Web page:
What do Bob Ryan and Frank Deford have in common? Aside from being icons in their chosen field? They have both concluded —- though one several months before the other — the Hooded Casanova’s ethical lapses are deserving of comparison to that other great football mind, Richard M. Nixon.
What we have here is a football version of Watergate.
Bill Belichick is Richard Nixon. Brilliant. Tormented. Paranoid. Controlling. Highly suspicious of the media.
Watergate was overkill. There was no need for it. Like, was Richard Nixon ever really in danger of losing the 1972 election to George McGovern? Spygate was likewise unnecessary. Belichick was, and is, a great football coach. Why did he not trust his own genius to win games honestly, especially after winning his first Super Bowl? Was he that obsessed with victory? Weren’t all those hours staring at tapes enough? Did he think he had a divine right to victory? Clearly, something was churning inside that head.
Remember the ultimate moral of Watergate: The cover-up is worse than the crime. – Bob Ryan, Boston Globe, January 18, 2008
Belichick is most analogous to Richard Nixon. Both men were so smart, yet so uncomfortable. Both could never accept the success they carved out for themselves. Perhaps, even after three Super Bowls, Belichick never feels that he deserves to be in the best company, for he himself was no good as a player.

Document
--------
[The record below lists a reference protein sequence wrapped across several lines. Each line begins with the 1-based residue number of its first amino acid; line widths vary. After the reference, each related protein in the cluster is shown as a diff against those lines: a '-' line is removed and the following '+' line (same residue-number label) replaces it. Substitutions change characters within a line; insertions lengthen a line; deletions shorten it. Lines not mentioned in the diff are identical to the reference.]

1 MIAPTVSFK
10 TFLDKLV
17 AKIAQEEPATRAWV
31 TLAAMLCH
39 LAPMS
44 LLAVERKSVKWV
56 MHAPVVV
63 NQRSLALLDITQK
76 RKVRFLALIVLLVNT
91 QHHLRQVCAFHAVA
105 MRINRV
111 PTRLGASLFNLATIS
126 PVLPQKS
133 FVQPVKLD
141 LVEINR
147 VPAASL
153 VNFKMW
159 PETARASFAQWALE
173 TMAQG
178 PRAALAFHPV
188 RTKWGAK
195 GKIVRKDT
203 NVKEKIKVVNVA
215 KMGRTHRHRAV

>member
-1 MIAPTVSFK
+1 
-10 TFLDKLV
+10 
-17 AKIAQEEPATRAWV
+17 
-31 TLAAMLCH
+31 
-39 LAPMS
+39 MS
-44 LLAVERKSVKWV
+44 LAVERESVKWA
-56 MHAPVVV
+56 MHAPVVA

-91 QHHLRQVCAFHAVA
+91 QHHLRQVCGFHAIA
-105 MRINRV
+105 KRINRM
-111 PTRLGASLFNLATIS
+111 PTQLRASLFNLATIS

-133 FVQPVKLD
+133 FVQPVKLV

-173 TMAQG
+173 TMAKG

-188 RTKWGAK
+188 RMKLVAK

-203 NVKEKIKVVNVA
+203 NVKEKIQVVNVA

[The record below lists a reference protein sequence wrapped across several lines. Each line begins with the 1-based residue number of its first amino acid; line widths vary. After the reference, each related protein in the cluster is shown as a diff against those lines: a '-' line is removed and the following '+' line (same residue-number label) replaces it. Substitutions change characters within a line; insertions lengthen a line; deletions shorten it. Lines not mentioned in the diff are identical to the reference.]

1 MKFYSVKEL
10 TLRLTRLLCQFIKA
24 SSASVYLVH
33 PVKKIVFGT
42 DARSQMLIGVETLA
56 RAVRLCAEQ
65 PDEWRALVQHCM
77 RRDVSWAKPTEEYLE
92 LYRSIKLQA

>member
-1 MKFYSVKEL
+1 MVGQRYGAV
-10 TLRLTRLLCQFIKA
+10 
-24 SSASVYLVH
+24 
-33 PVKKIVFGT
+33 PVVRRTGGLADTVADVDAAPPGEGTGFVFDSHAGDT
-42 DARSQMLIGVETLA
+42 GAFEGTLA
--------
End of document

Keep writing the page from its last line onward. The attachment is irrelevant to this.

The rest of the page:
And for both, all so pointless. Everything else aside about Watergate, it wasn’t necessary. Nixon was a lock to win the next election ” and he did, taking 49 states. What intelligence could he possibly steal from the Democrats? Belichick’s Patriots are better than ever. What could possibly be gained by stealing signals from some hopelessly outmanned opponent?
Commissioner Roger Goodell could have punished Belichick even more harshly than he chose to. But, then, why bother? The shame that Bill Belichick suffers is worse than any penalty. He cheated the game of football, tarnishing the one thing he seems to care for. His genius and his victories alike will forever be suspect. At least Nixon always had China. – Frank Deford, NPR, September 19, 2007